Evie Shockley

á table

they love him and i was with him:
so they passed me the baguette,
to rip off a fist-sized chunk, golden
crust flaking onto the tablecloth
in a crisp snow: they served up
salmon, smoked, with dill sauce,
thin slices of color itself: they
tossed simple salads, lettuce
and oil, and stuffed tomatoes
for us, the vegetarian they love
and the woman he loves: they
put out plates of cheese, insisted
i try a bit of chevre so strong it could
have lifted the goat it came from:
they initiated me into the art
of the apértif, cassis, just so much,
and chardonnay, electric currants
in a glass: they knew we could not
have food like this aux états-unis,
melon as delightful as a silk
blouse against the shoulders, no,
wine as full and textured as sex,
not possible, not to be believed
of the land of pagan cuisine: they
demanded, every uncle, aunt,
and cousin, that we open our mouths,
throw back our heads, and swallow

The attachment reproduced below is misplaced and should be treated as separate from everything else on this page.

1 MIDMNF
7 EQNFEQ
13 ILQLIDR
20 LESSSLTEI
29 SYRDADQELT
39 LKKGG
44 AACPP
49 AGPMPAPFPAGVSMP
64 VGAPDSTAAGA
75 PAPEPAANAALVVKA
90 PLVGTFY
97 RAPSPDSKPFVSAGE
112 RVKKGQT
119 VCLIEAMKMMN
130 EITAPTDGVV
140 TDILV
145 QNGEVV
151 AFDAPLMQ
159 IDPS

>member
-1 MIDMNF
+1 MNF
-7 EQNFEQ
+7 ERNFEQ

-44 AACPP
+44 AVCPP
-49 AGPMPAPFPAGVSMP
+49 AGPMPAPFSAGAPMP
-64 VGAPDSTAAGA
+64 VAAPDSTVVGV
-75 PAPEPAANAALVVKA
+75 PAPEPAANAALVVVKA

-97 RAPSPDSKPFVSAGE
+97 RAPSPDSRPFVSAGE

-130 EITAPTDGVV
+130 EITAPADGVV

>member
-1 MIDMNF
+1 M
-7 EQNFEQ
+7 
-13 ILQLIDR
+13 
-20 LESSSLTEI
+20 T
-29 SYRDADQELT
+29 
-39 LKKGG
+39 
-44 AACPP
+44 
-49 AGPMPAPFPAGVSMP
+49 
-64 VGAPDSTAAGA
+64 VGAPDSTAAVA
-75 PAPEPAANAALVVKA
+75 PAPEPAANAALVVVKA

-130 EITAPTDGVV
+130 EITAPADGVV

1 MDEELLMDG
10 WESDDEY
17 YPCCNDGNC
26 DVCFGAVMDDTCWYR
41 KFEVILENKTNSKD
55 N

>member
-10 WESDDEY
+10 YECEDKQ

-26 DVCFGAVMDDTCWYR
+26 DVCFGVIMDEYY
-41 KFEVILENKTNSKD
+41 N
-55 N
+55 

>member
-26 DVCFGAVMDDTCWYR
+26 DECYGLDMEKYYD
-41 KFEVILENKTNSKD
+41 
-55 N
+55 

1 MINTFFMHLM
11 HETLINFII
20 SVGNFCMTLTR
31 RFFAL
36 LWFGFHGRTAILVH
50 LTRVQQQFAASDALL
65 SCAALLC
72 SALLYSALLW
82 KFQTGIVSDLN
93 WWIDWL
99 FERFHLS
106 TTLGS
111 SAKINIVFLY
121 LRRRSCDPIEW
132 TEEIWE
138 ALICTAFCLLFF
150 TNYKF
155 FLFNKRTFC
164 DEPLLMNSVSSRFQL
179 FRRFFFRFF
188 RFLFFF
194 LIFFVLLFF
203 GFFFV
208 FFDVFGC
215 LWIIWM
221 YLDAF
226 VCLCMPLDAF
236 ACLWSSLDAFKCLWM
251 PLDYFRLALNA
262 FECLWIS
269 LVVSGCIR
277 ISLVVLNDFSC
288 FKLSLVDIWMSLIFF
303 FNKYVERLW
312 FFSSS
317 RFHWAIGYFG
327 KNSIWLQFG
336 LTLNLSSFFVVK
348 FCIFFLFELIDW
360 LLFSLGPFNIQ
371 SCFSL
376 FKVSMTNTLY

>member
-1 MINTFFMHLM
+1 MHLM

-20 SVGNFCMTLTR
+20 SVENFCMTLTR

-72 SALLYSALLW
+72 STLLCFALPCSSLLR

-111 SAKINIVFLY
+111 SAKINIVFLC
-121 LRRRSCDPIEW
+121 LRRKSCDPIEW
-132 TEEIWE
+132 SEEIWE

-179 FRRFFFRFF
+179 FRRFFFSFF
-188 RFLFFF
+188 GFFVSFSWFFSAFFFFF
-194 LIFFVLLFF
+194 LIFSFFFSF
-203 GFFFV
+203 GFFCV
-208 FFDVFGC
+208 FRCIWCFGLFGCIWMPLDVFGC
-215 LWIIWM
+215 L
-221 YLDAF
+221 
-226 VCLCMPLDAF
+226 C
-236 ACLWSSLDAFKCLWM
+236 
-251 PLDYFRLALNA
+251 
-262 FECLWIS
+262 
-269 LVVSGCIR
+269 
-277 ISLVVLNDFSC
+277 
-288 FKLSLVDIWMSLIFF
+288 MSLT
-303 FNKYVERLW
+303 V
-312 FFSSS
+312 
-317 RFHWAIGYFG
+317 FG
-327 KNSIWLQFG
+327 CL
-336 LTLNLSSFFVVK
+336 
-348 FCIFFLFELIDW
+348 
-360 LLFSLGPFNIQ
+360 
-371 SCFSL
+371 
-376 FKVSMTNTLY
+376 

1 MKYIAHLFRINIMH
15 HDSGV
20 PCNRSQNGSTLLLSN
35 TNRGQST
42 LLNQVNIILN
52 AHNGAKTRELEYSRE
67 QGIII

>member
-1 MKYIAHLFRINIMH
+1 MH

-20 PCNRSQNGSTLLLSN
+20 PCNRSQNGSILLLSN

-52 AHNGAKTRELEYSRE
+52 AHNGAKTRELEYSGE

all the family they could fit into one
two-week visit: they hosted lunches
that lasted from noon to nine, dinners
that kept us feasting till we could
neither sit nor stand: they produced
omelettes that rose above the pan’s
edge like sunrise: they emptied
their kitchens into our sated stomachs,
and when we were staggering under
a half-dozen courses, they presented
the irresistibles, the tartes topped
with beautiful fruit, the chocolate
gateaux, the flans, and floating islands
of meringue that some or all of us
must have dreamed up: they loved
us with rich, black coffee sweetened
with honey from their hives: they
taught me their tongue: their toasts,
their jokes, their silences, their loud
beliefs and quiet griefs, all the things
they bring to their tables: they taught me
how to be a part of them, who are a
part of him, and i am replete with
kith and kin: i am gourmet, gourmande.
aux ménétriers et robolins

Evie Shockley
Poem, copyright © 2004 by Evie Shockley
Appearing on From the Fishouse with permission
Audio file, copyright © 2004, From the Fishouse